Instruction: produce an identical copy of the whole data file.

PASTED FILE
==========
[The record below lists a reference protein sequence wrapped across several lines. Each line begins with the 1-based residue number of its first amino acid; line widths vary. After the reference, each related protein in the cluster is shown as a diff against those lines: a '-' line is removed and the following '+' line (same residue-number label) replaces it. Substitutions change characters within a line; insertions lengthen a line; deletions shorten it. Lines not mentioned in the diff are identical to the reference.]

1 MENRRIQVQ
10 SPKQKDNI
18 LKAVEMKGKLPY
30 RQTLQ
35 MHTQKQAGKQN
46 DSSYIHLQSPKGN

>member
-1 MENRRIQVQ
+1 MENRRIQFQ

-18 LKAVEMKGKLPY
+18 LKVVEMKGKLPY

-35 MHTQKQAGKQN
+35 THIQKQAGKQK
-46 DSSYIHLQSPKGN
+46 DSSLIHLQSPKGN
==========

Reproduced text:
[The record below lists a reference protein sequence wrapped across several lines. Each line begins with the 1-based residue number of its first amino acid; line widths vary. After the reference, each related protein in the cluster is shown as a diff against those lines: a '-' line is removed and the following '+' line (same residue-number label) replaces it. Substitutions change characters within a line; insertions lengthen a line; deletions shorten it. Lines not mentioned in the diff are identical to the reference.]

1 MENRRIQVQ
10 SPKQKDNI
18 LKAVEMKGKLPY
30 RQTLQ
35 MHTQKQAGKQN
46 DSSYIHLQSPKGN

>member
-1 MENRRIQVQ
+1 MENRRIQFQ

-18 LKAVEMKGKLPY
+18 LKVVEMKGKLPY

-35 MHTQKQAGKQN
+35 THIQKQAGKQK
-46 DSSYIHLQSPKGN
+46 DSSLIHLQSPKGN